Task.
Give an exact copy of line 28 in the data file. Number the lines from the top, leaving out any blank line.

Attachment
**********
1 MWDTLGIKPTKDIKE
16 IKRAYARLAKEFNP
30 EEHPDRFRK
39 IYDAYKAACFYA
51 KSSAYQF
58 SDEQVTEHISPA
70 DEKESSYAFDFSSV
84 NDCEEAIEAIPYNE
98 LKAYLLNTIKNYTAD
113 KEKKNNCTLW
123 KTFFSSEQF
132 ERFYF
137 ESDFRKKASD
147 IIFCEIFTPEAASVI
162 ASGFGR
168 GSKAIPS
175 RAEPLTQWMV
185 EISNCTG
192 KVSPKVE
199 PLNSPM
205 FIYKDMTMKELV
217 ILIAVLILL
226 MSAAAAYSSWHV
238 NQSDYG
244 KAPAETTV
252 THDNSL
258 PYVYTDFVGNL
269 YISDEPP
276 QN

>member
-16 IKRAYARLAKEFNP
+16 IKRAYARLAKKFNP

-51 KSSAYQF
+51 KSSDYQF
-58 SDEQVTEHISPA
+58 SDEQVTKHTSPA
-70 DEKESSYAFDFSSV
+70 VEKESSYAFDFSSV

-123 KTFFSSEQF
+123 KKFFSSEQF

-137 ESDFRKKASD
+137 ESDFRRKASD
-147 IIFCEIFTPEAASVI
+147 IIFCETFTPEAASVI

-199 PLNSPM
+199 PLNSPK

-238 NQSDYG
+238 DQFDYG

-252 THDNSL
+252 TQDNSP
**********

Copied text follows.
269 YISDEPP